Ashley's Quest, LLC
What began as a labor of love has quickly become a model for how services to young adults with disabilities should be provided. Ashley’s Quest was founded by a mother of a child with multiple disabilities in order to provide her daughter with a program ideally suited for her needs. The result has turned out to be unlike any other that was available at the time and has grown to serve a number of other young adults as well.
The original goal was to help Ashley develop real life skills that would allow her to thrive in the broader community and to develop and maintain relationships that would allow her to truly be part of that community. We have the same goal for all of our program participants. We provide personalized experience to each client, allowing us to better assist them to develop skills necessary to live independently in the community and thrive in the workplace. We assist the participants to develop personal interests and relationships. The ultimate goal of the program is to develop productive citizens who can work in the community and live as independently as possible.
Ashley’s Quest maintains a 6 to 1, or better, program participant to staff ratio and limits the number of program participants to no more than 16 per day. The staff provides personalized experience to each program participant, allowing them to better assist program participants to develop skills necessary to live independently in the community and thrive in the workplace. Program participants are encouraged and assisted in developing personal interests and relationships.
The program participants arrive daily by means of public transportation including Mercer County TRADE and NJ Transit’s Access Link. Participants may also provide there own transportation. Those participants within our catchment area may be transported by Ashley's Quest.
All of the program participant have the opportunity to work on such things as meal planning, including preparing menus, gathering recipes, making shopping lists and budgeting money. The program participants then have the opportunity to go to the grocery store to do the actual shopping. The program participants can prepare the planned meals and serve themselves along with the other program participants. After the meal, the program participants can take part in such activities as clearing the dishes, cleaning the table, washing and drying the dishes and cleaning up the kitchen. Lessons for safety in the kitchen and safety and cleanliness in food preparation are also incorporated into every culinary activity.
The program participants can keep track of household items (such as toilet paper, paper towels, dish detergent and cleaning supplies) in order to plan for replenishment, and then be responsible to prepare shopping lists and go to into the community to purchase the necessary items.
The program participants have the opportunity to further develop their household skills by cleaning, dusting, vacuuming and mopping floors. They can learn life skills such as ironing, doing simple sewing by machine and by hand, simple household repairs like changing light bulbs and batteries and/or hanging pictures. The program participants learn basic first aid and how to appropriately respond to mishaps in the home.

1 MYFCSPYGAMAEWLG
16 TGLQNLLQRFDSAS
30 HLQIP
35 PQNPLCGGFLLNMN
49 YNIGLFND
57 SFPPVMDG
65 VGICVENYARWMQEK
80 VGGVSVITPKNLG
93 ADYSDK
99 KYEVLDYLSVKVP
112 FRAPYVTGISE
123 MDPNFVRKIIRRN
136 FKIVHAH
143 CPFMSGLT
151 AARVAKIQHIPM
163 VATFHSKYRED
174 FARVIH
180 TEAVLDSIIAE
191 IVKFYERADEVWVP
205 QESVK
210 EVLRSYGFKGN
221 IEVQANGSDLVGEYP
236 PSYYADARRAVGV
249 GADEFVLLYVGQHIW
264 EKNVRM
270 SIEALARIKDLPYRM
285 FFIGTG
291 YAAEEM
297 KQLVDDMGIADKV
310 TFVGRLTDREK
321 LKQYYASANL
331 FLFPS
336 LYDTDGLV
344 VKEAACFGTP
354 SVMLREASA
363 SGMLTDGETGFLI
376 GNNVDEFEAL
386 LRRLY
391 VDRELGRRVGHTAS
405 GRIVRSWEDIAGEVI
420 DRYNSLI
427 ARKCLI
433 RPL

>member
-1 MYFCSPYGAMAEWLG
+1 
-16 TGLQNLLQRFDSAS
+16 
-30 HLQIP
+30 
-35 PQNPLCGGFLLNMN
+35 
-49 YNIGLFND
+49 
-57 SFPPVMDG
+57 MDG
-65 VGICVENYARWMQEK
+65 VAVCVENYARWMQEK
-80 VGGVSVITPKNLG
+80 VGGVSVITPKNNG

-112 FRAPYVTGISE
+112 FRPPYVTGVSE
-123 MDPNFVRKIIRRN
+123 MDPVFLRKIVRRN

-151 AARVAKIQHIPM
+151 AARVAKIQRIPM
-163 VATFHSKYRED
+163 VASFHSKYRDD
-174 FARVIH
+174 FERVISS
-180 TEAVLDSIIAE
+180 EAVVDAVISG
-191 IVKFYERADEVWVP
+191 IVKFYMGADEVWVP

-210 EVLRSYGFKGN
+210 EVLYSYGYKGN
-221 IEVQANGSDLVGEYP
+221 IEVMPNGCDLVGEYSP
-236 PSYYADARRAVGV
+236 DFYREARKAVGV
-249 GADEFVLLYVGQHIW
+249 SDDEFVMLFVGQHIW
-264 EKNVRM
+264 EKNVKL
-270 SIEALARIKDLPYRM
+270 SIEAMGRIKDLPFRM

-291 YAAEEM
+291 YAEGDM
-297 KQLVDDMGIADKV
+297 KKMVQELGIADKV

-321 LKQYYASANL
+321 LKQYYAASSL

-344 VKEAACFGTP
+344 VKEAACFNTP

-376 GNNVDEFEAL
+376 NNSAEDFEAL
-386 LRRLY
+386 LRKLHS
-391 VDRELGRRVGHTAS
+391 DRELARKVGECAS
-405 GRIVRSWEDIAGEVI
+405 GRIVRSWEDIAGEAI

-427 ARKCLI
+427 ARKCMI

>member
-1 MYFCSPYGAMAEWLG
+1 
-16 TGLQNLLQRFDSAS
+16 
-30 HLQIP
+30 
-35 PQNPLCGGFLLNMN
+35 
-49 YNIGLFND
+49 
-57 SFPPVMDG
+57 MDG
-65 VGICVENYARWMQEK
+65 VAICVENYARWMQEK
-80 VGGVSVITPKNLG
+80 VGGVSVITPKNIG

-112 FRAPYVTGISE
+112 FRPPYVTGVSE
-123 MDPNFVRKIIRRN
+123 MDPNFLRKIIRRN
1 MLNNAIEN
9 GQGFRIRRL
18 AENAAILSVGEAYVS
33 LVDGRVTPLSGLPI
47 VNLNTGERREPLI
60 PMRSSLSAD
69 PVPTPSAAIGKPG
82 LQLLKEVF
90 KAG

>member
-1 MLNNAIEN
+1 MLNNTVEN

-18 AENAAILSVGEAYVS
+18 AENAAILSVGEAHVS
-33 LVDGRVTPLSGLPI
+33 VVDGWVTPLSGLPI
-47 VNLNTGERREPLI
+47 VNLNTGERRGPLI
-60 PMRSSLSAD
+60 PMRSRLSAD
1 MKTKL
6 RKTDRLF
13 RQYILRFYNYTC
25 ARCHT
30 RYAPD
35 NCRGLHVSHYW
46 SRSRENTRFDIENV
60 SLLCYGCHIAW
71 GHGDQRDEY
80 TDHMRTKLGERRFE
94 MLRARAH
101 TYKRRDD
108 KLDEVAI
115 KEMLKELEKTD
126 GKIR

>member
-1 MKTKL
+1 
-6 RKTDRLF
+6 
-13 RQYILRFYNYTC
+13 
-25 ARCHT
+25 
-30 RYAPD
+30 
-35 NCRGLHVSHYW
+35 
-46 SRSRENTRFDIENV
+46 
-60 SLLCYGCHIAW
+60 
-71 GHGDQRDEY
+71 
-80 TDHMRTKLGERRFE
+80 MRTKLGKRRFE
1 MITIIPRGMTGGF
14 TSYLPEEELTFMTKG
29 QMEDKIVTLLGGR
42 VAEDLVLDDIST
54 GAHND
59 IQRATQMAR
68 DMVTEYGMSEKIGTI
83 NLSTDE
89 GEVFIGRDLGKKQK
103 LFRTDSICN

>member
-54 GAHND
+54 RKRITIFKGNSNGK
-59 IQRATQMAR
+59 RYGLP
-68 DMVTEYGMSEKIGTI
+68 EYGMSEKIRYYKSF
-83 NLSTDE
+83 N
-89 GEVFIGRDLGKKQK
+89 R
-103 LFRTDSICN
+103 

The program participants have the opportunity to develop fiscal responsibility by learning such skills check writing and balancing a check books and/or a savings account. There is also regular training in how to handle money in the community on both ends of a transaction, such as how to ask for payment, make change and use a cash register as a cashier as well as how to purchase and pay for items, as well as collect the appropriate amount of change, as a customer.
The program participants have the opportunity to develop computer/internet skills and work on office skills, organizing, filing, shredding, data entry, photocopying, faxing, scanning and taking phone messages. They can go into the community to make bank deposits and withdrawals, and learn about maintaining bank accounts.
The program participants have the opportunity to develop time management skills. The program participants can keep their own calendar with birthdays, anniversaries, doctor’s appointments and social engagements, in addition to tracking their attendance in the program and scheduling their transportation.
Program participants learn to use public transportation not only for transportation to and from Ashley’s Quest, but to avoid being isolated from their community.
The program participants can work on arts and crafts: making gifts for family, friends, the disadvantaged, elderly, and the sick. The program participants are involved in the community, distributing holiday gifts to the needy and infirmed and by volunteering; they currently volunteer two days each month at Morris Hall Rehabilitation in Lawrenceville. The program participants work with the residents in a variety of ways and settings, decorate bulletin boards, organize cabinets, do mailings and help set tables in dining hall. The group also frequently volunteers time to Hamilton Township Recreational Soccer Association, providing such services as mailings, shredding and inventory; and volunteer work for United Way and Reynolds School.
Most importantly, the program participants have the opportunity to go into the community and use the skills they have learned to experience restaurants, arts and entertainment venues, parks and gardens. They also use these skills in various places such as the grocery store, craft store, dry cleaners, the bank, the post office and the library.
33 Kuser Road
Hamilton, NJ 08619